To start, I don’t think AJATT is incredibly useful. The first step, RTK, asks learners to memorize how to write and the English meaning of each Kanji individually, but nothing else. As a result, I expect that the learner who starts with RTK is sure to find himself frustrated by the amount of study time he has put in compared to the amount he will be able to actually read or understand in Japanese.

Nonetheless, I am not against RTK as a method; in fact, I think it’s incredibly useful for remembering how to write Kanji and differentiate similar Kanji when reading. I just don’t think I would use it FIRST—to me, that seems the least helpful time to learn Kanji, when the student has had no other Japanese input.

How to Self-Study Effectively: Do it with Resistance!

One thing to note is that I actually have not self-studied Japanese—I took classes at my university. I don’t think classes are a bad idea, not because I found the textbook used (Nakama) very good, but because taking classes causes what I like to call resistance, or some sort of discomfort while learning.

A good teacher in a language-learning class will force you to constantly use the language you’re learning. You’ll have to use specific structures, talk with your equally-confused peers, and in general feel some sort of discomfort as you try to say something or use a new vocabulary term but have initial trouble doing so.

That’s resistance.

That’s what you should feel when you’re learning a language. The feeling that it’s hard, and that things aren’t going smoothly. Because when that feeling hits, you’re learning. However, the self-studier can easily remove any resistance in his learning by skipping reviews, or doing easier tasks; there is no teacher forcing him to interact or speak in a language using structures or vocabulary that are just above his level.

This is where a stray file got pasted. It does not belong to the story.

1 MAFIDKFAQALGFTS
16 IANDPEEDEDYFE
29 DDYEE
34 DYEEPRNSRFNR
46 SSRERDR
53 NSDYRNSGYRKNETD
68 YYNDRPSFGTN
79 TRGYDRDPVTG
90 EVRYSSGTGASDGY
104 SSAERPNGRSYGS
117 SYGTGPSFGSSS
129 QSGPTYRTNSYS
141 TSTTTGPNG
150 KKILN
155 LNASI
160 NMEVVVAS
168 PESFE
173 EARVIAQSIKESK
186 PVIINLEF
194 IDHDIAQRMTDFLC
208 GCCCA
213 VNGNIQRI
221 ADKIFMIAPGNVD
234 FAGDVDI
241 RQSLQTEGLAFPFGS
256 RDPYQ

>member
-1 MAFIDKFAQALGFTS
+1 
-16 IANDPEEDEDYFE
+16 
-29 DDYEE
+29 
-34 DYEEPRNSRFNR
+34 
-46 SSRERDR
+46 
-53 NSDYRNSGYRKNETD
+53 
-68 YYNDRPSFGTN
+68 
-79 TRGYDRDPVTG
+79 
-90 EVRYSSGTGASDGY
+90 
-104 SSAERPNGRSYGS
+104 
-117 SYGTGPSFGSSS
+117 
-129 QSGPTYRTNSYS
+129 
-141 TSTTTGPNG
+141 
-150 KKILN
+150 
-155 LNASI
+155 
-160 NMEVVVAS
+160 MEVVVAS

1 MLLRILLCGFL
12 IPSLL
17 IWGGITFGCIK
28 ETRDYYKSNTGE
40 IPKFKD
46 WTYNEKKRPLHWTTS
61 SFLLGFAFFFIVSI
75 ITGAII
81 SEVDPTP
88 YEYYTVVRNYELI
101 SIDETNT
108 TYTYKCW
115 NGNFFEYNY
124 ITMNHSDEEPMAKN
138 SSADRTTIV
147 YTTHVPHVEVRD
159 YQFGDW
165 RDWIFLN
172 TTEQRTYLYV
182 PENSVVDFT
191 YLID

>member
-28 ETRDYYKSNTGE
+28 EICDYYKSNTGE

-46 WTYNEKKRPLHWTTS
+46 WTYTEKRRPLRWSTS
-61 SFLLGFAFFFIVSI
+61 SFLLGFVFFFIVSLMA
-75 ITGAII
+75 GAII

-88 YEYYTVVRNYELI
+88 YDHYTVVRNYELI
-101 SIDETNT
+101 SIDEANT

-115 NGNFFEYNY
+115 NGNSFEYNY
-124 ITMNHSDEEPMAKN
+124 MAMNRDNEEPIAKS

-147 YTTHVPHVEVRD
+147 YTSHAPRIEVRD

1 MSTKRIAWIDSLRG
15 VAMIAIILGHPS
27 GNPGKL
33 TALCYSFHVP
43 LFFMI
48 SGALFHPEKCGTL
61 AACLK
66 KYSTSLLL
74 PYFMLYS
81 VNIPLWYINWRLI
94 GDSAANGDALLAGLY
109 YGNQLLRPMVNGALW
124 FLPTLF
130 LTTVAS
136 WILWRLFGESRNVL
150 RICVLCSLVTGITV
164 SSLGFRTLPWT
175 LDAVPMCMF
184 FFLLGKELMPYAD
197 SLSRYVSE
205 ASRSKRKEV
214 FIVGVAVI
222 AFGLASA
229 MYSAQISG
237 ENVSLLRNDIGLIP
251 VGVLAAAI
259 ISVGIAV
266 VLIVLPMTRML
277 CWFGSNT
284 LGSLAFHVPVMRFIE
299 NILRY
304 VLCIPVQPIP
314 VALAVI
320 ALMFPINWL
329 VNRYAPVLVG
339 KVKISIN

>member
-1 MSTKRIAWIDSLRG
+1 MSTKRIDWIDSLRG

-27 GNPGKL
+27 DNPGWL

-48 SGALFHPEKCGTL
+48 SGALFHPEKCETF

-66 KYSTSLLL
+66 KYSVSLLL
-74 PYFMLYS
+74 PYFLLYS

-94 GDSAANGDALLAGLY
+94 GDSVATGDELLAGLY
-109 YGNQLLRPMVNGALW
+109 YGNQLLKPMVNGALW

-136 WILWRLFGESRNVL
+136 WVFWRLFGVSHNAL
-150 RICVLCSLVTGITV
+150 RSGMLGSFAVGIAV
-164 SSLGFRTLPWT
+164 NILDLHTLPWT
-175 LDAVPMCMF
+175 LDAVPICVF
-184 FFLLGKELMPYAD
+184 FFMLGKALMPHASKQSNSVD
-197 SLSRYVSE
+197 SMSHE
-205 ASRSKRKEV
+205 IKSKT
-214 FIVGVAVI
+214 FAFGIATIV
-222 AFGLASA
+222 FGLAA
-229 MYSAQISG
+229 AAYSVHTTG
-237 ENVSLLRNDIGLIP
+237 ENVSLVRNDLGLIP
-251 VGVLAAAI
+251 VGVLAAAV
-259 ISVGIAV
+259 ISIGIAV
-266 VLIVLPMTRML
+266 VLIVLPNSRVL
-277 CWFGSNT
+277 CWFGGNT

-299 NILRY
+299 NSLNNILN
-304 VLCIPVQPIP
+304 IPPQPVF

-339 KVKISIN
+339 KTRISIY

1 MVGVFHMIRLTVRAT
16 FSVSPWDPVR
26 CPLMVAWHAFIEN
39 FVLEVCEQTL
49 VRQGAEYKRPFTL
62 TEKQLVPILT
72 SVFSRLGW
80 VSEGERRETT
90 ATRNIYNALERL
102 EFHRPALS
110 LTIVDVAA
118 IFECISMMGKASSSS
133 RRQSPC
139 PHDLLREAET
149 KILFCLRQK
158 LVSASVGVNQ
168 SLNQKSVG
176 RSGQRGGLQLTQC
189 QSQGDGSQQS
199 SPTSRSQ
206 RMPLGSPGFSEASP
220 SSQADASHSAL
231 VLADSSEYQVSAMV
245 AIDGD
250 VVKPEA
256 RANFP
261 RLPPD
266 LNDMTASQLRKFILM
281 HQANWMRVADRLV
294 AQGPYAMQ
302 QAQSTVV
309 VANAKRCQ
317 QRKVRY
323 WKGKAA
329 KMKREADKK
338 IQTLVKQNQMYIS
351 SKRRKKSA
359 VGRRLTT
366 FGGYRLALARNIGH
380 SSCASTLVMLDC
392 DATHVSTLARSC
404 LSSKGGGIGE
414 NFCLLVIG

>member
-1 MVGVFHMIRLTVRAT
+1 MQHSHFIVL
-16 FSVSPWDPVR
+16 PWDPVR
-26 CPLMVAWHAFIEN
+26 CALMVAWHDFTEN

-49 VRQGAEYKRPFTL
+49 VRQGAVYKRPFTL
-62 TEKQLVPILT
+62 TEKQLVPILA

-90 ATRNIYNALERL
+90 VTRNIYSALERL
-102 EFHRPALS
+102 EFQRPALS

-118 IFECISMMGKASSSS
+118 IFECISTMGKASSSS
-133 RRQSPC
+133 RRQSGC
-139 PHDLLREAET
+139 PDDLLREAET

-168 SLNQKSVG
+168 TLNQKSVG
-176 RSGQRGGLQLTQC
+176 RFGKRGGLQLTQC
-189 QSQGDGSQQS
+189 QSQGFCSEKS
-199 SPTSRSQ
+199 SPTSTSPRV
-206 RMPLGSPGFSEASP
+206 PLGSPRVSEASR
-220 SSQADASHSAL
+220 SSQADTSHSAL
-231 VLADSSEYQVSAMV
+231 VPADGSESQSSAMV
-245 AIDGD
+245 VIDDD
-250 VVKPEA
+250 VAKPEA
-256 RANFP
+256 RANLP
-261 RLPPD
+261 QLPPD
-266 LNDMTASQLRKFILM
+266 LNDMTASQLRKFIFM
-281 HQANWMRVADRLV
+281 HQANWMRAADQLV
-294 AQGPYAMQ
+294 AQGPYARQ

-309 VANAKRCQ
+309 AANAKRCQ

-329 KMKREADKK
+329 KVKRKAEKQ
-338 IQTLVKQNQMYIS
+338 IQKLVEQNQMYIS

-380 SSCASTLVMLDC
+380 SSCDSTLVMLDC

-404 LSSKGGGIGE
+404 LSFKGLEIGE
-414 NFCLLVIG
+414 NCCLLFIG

Perhaps the most dedicated student will plow through and always force himself to reach the resistance state, but in general, we’re lazy. The old adage that I could learn everything in college for the same price as a few late fees at the library rings true at first, but simply reading a book in the library without any pressure removes resistance, and in that same way, removes a good deal of the learning in the process.

School as an institution is something we resist. We don’t want to be there. We don’t want to go to class. We don’t want to do this stupid five-page essay assignment. By having others tell us what to do and giving us deadlines on when to do it, we experience resistance. But again, this resistance, in my view, is when we are learning the most. On average, the hard class will teach us more than the easy class—resistance follows that same idea.

How do I incorporate resistance into my self-studying?

I will actually save specific ideas and methods that I have devised for later posts, but for now, two of my better recommendations:

Pimsleur acts as a teacher, forcing you to respond and use the language; it’s very effective, and I would say the best resource to have when you’re in your beginning stage of learning. Shadowing forces you to use the language as well, and allows for not just aural learning, but practice in reading (and writing, if you go far enough) as well.

I will go into how these work (especially shadowing, since it seems vastly underrated in my opinion) in a later post. Until then, good luck studying!

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Filed under Japan, Japanese, Language, Self-studying